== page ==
Internet Blocked in DR Congo to Stop «Popular Uprising»
President Joseph Kabila's chosen successor was believed to have been trailing behind businessman and political newcomer Martin Fayulu, who campaigned against widespread corruption.
The government of the Democratic Republic of Congo has shut down the country's internet to avert a "popular uprising" as tensions rise in the wake of Sunday's presidential elections.
A gargantuan operation is underway to collect all the votes from the 80,000 polling stations in the vast country — DR Congo is as big as France, Germany and the Low Countries combined — which is largely jungle and has few major roads or railways.
The country — a former Belgian colony, which was formally known as Zaire — has never had a peaceful transition of power since independence from Belgium in 1960, and bloodshed marred elections in 2006 and 2011.
President Joseph Kabila — whose father and predecessor Laurent was assassinated — has been in power since 2001 and initially refused to quit when his two-term limit expired.
He eventually agreed to go but it is thought he may continue to hold on to the reins of power if his hand-picked successor Emmanuel Ramazani Shadary wins.
Shadary, a former interior minister, is the candidate for the ruling People's Party for Reconstruction and Democracy (PPRD) but he was up against opposition leader Felix Tshisekedi and a political newcomer, successful businessman Martin Fayulu.
Fayulu has campaigned against the rampant corruption which makes DR Congo poor despite its vast mineral wealth.
Final results are expected on January 15 and the next head of state three days later.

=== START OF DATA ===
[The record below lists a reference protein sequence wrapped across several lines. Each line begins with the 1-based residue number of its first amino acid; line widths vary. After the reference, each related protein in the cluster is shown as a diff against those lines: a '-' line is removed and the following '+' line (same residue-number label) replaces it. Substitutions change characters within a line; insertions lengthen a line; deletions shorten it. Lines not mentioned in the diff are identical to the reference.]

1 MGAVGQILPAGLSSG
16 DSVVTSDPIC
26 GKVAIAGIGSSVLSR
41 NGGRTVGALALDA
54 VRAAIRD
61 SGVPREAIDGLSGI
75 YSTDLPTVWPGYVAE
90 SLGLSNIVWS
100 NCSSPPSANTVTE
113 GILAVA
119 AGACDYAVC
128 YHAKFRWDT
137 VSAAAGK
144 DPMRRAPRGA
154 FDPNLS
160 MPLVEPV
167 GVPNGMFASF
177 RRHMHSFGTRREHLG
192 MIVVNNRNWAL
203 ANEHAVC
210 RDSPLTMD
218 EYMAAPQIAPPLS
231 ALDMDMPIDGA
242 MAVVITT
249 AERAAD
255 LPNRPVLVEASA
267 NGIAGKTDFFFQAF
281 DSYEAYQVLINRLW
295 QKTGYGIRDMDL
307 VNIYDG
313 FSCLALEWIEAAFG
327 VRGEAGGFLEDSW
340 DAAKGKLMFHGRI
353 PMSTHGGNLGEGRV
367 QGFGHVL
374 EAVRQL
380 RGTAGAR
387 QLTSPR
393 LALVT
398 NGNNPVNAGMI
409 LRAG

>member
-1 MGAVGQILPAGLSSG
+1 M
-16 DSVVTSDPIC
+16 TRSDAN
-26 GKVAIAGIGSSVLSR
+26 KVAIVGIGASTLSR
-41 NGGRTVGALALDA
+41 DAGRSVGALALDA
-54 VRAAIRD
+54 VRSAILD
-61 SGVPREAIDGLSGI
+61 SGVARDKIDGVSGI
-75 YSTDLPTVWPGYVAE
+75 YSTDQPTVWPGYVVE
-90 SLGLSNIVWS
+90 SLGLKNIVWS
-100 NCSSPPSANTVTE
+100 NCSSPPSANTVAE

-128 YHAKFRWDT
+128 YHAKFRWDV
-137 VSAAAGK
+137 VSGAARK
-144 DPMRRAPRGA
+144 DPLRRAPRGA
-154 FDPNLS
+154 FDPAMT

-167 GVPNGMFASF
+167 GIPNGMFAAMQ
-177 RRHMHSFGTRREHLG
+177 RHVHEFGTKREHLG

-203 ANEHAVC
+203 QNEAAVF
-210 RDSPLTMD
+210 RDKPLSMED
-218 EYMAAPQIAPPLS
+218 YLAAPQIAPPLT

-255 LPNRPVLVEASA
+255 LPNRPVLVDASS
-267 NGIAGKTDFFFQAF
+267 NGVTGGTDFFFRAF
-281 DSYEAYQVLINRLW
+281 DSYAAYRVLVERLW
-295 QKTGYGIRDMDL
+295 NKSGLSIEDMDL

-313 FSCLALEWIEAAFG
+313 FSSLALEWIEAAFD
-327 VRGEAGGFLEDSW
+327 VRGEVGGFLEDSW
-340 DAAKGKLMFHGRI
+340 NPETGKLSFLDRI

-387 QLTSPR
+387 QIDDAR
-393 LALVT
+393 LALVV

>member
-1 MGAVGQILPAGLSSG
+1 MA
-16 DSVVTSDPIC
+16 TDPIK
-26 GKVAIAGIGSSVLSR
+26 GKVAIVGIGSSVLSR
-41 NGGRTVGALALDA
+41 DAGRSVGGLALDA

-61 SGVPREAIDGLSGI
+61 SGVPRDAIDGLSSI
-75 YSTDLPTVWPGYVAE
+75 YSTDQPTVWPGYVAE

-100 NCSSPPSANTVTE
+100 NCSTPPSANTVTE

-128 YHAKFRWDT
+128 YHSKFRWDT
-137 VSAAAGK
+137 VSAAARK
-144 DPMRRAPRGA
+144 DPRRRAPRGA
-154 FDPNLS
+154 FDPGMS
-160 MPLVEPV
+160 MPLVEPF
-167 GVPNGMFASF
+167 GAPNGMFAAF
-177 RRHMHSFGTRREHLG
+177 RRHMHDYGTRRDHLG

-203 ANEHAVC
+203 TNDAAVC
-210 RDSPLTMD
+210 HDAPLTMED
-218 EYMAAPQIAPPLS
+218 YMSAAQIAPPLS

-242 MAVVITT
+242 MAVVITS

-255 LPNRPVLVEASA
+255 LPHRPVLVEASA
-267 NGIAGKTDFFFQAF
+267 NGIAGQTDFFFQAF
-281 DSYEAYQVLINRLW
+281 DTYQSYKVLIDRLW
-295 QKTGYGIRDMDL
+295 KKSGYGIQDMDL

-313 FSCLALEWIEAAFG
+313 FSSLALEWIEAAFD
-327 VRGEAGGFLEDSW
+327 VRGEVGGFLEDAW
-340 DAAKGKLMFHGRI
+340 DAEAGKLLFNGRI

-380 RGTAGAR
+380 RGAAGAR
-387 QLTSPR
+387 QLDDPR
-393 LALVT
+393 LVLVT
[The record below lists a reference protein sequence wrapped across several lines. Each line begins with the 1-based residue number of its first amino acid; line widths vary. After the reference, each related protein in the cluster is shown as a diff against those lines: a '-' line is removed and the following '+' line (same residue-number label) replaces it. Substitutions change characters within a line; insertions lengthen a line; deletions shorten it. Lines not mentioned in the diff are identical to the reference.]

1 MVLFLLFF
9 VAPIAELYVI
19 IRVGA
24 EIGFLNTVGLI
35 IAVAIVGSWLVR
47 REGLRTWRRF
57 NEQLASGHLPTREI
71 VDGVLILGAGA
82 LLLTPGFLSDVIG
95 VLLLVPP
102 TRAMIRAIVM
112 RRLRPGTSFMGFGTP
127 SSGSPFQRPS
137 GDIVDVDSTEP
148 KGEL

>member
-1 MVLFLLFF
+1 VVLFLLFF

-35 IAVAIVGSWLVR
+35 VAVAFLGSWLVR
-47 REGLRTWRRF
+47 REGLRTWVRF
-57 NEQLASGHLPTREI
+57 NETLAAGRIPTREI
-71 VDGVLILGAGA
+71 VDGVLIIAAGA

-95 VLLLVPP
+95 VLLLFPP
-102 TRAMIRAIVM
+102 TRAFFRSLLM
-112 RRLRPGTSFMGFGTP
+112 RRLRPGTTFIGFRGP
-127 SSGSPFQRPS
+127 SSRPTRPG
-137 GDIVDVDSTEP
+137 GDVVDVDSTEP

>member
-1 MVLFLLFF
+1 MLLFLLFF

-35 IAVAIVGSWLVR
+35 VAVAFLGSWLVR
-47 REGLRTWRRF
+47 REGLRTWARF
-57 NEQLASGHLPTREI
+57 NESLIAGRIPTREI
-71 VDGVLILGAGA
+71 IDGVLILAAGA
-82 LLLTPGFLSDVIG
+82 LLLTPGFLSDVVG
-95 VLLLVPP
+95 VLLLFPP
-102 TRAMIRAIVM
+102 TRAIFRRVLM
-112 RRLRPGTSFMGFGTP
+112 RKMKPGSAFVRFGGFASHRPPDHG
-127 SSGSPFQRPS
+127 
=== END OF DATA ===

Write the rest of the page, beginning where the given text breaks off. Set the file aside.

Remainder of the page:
Opposition supporters fear Kabila's regime will rig the elections to ensure Shadary's victory.
The government shut down the internet on Monday, December 31, amid claims it was being used to stir up trouble.
Kabila's diplomatic advisor, Barnabe Kikaya Bin Karubi, told the AFP news agency the national security council had decided it was "imperative" to shut down the internet to allow the electoral commission to finish counting and compiling votes.
"There are people who have indoctrinated the public with false numbers about this election. This has laid the groundwork for a popular uprising," Mr. Karubi said on Tuesday, January 1.
Internet operator Global told AFP internet access had been cut for an indefinite period on government orders.
Several residents in the capital Kinshasa tried their luck at large hotels, where some internet could still be accessed while others tried to buy credit to buy services from the neighboring Republic of Congo.
The European Union, United States, Canadian, and Swiss heads of mission in Kinshasa issued a joint statement on January 1 urging the government to restore internet access.
"We request that the government refrains from blocking means of communication, in particular, access to the internet and the media," said the statement.
They also backed a request by the country's two main election monitors — the National Episcopal Electoral Conference of Congo and SYMOCEL, an alliance of citizens' observer missions — to get access to vote counting centers.
Source: News Agencies, Edited by website team